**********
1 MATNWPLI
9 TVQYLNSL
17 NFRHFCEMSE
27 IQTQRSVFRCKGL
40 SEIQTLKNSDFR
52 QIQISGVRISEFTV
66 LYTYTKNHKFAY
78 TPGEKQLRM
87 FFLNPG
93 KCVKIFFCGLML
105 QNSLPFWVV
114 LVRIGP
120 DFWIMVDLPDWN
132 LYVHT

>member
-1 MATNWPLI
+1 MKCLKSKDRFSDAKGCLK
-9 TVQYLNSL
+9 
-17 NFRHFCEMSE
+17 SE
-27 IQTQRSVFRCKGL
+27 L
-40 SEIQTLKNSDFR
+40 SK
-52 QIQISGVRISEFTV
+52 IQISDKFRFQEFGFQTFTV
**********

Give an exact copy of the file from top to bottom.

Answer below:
1 MATNWPLI
9 TVQYLNSL
17 NFRHFCEMSE
27 IQTQRSVFRCKGL
40 SEIQTLKNSDFR
52 QIQISGVRISEFTV
66 LYTYTKNHKFAY
78 TPGEKQLRM
87 FFLNPG
93 KCVKIFFCGLML
105 QNSLPFWVV
114 LVRIGP
120 DFWIMVDLPDWN
132 LYVHT

>member
-1 MATNWPLI
+1 MKCLKSKDRFSDAKGCLK
-9 TVQYLNSL
+9 
-17 NFRHFCEMSE
+17 SE
-27 IQTQRSVFRCKGL
+27 L
-40 SEIQTLKNSDFR
+40 SK
-52 QIQISGVRISEFTV
+52 IQISDKFRFQEFGFQTFTV